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Archive for the ‘chicken’ Category

In case you’re wondering, no, I’m not ripping apart pieces of cold roast chicken and dipping them into a jar of mustard vinaigrette, licking my fingers before swiping them on my pants and reaching for another key stroke. No. No, I’m not.

Ok, I am.

But hear me out. It all started with a date that never was.  It was a blind one, and we had planned to meet at Buvette for coffee. I waded through the humidity from Union Square, and just a few blocks from the gastrothèque, I received this text: “This is too far west. Can we meet at Starbucks in Union Square instead?” Um, no. And I politely replied, “Let’s do it another day.” We rescheduled.

By this time, I was at Buvette’s door and, date or not, I wasn’t going to pass it up. Taking refuge from the swamp called July in New York, I pulled myself up to the bar for a glass of bibonade, Jody Williams’ rosé infused with fruit – in this case plums – poured over ice and topped with champagne. As I tried to find a comfortable perch on the wobbly wooden stool, a plate of bread doused in olive oil was placed in front of me followed by a fresh salad of lettuces, watercress, radishes, cucumbers, potatoes, and thin haricot verts (both ends snipped as only the French do) liberally drizzled with a mustard vinaigrette.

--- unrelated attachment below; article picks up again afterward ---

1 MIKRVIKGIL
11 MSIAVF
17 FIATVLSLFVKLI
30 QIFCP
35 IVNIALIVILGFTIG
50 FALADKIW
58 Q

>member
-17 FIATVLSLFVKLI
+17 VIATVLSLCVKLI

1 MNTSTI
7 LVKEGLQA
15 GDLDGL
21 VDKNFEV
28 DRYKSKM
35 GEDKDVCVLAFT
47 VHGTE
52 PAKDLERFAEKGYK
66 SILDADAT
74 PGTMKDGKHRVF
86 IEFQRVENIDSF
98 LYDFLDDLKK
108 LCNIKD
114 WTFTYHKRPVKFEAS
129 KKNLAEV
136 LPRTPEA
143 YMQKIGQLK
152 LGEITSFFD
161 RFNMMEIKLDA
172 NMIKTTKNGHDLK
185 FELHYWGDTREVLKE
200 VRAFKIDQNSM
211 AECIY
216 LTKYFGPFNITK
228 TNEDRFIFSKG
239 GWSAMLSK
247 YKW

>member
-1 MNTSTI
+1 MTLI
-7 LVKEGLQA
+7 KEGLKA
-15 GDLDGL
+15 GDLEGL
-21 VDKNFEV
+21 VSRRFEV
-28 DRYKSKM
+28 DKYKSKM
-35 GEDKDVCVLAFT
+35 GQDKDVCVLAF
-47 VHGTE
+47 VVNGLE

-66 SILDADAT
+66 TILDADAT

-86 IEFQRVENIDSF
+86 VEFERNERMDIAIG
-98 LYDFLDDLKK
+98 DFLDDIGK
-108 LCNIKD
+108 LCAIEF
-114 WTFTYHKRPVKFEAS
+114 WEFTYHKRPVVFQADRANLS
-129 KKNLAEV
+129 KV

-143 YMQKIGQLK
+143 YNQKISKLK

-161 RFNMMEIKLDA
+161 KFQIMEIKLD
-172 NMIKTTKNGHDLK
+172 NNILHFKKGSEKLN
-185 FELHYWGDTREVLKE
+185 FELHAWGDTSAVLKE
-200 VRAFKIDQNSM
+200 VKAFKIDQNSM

I set to work on the salad, pushing vegetables onto the oyster fork-sized fork with the butter knife-sized knife. Everything is diminutive at Buvette, from the name itself to the menu booklets that fit in your palm to the tables for two that encourage knee bumping and hand grazing. (I’ll have to come back with a date who actually shows up.)

The heavy cooking takes place downstairs, and as the menu shifted from lunch to dinner around 4 pm, a parade of aprons ascended with large bowls of prepared ingredients that were passed over the bar to white oxford-clad ladies and gents. As I nibbled with abandon with my mini-silverware, I watched servers thinly slice piles of translucent Prosciutto onto toast, grill croques of all types, and scoop lightly marinated shredded carrots onto a plate.

There was no dessert menu – just a glistening tarte tatin and a bowl of chocolate mousse. I love a good tatin (be it apple or pear or tomato or, well, tomato), but some days, only chocolate will do. Amidst the silver platters, below the pressed iron ceiling times, just a little too close to my neighbors, I nursed my coffee along with a plate of nearly-noir haphazardly-heaped mousse topped with whipped cream. As I lingered, I flipped through a copy of the Buvette cookbook and within minutes, had it added to my bill, paying extra for the immediacy, a signature, a hole drilled through the nearly 300 pages, and a leather strap laced through.

On my way out the door, I said au revoir to no one in particular. A bientôt. I’ll be back soon.